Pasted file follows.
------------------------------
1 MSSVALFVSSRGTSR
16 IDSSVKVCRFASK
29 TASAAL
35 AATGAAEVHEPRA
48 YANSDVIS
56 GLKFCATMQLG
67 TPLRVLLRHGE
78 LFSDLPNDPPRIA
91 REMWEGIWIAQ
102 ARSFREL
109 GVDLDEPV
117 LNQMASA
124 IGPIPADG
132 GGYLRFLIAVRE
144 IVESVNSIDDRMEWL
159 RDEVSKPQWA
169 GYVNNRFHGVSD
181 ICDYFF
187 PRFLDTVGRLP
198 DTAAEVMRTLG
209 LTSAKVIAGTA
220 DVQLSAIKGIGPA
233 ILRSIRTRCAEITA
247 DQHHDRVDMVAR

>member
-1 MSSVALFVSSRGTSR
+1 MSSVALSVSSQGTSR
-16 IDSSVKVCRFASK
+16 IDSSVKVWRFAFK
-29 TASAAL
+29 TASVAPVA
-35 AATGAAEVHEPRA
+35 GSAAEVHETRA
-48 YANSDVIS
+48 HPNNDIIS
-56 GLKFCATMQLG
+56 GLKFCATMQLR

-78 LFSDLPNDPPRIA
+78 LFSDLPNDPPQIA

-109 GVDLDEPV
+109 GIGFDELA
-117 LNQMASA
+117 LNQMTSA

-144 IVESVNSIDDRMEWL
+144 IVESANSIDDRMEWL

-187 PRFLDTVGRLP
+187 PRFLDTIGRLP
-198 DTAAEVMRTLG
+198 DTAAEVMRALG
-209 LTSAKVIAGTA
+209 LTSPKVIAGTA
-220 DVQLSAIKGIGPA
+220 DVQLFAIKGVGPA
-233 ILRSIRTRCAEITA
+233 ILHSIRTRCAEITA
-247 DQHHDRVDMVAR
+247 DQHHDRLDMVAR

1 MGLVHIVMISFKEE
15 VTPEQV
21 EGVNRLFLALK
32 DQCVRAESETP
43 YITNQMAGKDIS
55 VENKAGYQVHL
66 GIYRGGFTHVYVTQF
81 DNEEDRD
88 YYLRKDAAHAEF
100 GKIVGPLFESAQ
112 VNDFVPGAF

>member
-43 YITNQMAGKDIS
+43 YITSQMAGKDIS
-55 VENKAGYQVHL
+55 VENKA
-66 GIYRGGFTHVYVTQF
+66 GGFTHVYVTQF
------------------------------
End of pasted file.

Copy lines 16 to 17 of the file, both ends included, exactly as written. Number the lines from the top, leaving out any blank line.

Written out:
159 RDEVSKPQWA
169 GYVNNRFHGVSD